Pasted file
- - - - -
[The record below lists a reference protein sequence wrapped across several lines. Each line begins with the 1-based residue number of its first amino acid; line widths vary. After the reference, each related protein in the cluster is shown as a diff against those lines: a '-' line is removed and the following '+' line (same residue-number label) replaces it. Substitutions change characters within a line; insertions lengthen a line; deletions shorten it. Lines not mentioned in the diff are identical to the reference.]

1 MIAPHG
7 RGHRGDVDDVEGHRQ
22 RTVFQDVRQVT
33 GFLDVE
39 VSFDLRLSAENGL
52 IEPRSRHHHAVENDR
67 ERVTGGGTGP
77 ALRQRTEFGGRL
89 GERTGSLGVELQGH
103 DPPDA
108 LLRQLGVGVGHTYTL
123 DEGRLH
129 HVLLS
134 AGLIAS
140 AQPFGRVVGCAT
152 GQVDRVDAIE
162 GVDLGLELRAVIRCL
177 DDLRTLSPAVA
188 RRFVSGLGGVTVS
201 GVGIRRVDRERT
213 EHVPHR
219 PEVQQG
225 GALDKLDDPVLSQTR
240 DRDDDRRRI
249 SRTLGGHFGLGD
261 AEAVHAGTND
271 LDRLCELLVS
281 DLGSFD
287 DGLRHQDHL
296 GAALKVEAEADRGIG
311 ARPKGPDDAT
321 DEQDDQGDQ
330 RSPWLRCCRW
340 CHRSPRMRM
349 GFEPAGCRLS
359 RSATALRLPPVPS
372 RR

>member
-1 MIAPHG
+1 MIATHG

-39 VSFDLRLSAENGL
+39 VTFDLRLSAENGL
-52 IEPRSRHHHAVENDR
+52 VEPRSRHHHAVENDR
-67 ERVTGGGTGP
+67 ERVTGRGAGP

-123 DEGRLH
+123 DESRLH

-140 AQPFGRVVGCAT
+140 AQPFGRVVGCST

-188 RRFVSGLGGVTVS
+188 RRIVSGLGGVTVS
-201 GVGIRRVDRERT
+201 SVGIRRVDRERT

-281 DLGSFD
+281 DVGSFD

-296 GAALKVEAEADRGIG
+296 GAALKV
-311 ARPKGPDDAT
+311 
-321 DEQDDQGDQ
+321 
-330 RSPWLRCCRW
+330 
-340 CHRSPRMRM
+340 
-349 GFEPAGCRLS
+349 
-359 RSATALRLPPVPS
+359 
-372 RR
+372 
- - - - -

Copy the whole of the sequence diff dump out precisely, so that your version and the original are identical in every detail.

[The record below lists a reference protein sequence wrapped across several lines. Each line begins with the 1-based residue number of its first amino acid; line widths vary. After the reference, each related protein in the cluster is shown as a diff against those lines: a '-' line is removed and the following '+' line (same residue-number label) replaces it. Substitutions change characters within a line; insertions lengthen a line; deletions shorten it. Lines not mentioned in the diff are identical to the reference.]

1 MIAPHG
7 RGHRGDVDDVEGHRQ
22 RTVFQDVRQVT
33 GFLDVE
39 VSFDLRLSAENGL
52 IEPRSRHHHAVENDR
67 ERVTGGGTGP
77 ALRQRTEFGGRL
89 GERTGSLGVELQGH
103 DPPDA
108 LLRQLGVGVGHTYTL
123 DEGRLH
129 HVLLS
134 AGLIAS
140 AQPFGRVVGCAT
152 GQVDRVDAIE
162 GVDLGLELRAVIRCL
177 DDLRTLSPAVA
188 RRFVSGLGGVTVS
201 GVGIRRVDRERT
213 EHVPHR
219 PEVQQG
225 GALDKLDDPVLSQTR
240 DRDDDRRRI
249 SRTLGGHFGLGD
261 AEAVHAGTND
271 LDRLCELLVS
281 DLGSFD
287 DGLRHQDHL
296 GAALKVEAEADRGIG
311 ARPKGPDDAT
321 DEQDDQGDQ
330 RSPWLRCCRW
340 CHRSPRMRM
349 GFEPAGCRLS
359 RSATALRLPPVPS
372 RR

>member
-1 MIAPHG
+1 MIATHG

-39 VSFDLRLSAENGL
+39 VTFDLRLSAENGL
-52 IEPRSRHHHAVENDR
+52 VEPRSRHHHAVENDR
-67 ERVTGGGTGP
+67 ERVTGRGAGP

-123 DEGRLH
+123 DESRLH

-140 AQPFGRVVGCAT
+140 AQPFGRVVGCST

-188 RRFVSGLGGVTVS
+188 RRIVSGLGGVTVS
-201 GVGIRRVDRERT
+201 SVGIRRVDRERT

-281 DLGSFD
+281 DVGSFD

-296 GAALKVEAEADRGIG
+296 GAALKV
-311 ARPKGPDDAT
+311 
-321 DEQDDQGDQ
+321 
-330 RSPWLRCCRW
+330 
-340 CHRSPRMRM
+340 
-349 GFEPAGCRLS
+349 
-359 RSATALRLPPVPS
+359 
-372 RR
+372 